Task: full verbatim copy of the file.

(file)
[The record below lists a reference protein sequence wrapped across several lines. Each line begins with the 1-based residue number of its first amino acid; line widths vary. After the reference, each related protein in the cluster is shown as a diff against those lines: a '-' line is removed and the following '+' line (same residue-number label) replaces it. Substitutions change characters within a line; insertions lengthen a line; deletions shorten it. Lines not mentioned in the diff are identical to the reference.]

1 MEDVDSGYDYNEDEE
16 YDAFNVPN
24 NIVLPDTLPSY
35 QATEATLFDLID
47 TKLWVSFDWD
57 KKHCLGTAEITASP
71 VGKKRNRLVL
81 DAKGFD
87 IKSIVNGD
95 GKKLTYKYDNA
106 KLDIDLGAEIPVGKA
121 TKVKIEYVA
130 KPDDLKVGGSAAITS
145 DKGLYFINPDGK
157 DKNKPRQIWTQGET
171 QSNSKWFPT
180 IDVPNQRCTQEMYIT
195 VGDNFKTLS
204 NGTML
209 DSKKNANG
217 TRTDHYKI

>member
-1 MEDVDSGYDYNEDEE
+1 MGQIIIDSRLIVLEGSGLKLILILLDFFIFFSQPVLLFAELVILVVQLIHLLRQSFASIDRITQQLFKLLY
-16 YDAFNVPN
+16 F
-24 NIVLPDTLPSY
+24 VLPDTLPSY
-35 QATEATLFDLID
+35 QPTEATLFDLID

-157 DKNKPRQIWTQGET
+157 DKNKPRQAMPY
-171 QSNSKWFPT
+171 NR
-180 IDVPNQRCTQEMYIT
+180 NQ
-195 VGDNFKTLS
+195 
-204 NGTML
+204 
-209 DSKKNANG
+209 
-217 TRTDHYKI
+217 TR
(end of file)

[The record below lists a reference protein sequence wrapped across several lines. Each line begins with the 1-based residue number of its first amino acid; line widths vary. After the reference, each related protein in the cluster is shown as a diff against those lines: a '-' line is removed and the following '+' line (same residue-number label) replaces it. Substitutions change characters within a line; insertions lengthen a line; deletions shorten it. Lines not mentioned in the diff are identical to the reference.]

1 MEDVDSGYDYNEDEE
16 YDAFNVPN
24 NIVLPDTLPSY
35 QATEATLFDLID
47 TKLWVSFDWD
57 KKHCLGTAEITASP
71 VGKKRNRLVL
81 DAKGFD
87 IKSIVNGD
95 GKKLTYKYDNA
106 KLDIDLGAEIPVGKA
121 TKVKIEYVA
130 KPDDLKVGGSAAITS
145 DKGLYFINPDGK
157 DKNKPRQIWTQGET
171 QSNSKWFPT
180 IDVPNQRCTQEMYIT
195 VGDNFKTLS
204 NGTML
209 DSKKNANG
217 TRTDHYKI

>member
-1 MEDVDSGYDYNEDEE
+1 MGQIIIDSRLIVLEGSGLKLILILLDFFIFFSQPVLLFAELVILVVQLIHLLRQSFASIDRITQQLFKLLY
-16 YDAFNVPN
+16 F
-24 NIVLPDTLPSY
+24 VLPDTLPSY
-35 QATEATLFDLID
+35 QPTEATLFDLID

-157 DKNKPRQIWTQGET
+157 DKNKPRQAMPY
-171 QSNSKWFPT
+171 NR
-180 IDVPNQRCTQEMYIT
+180 NQ
-195 VGDNFKTLS
+195 
-204 NGTML
+204 
-209 DSKKNANG
+209 
-217 TRTDHYKI
+217 TR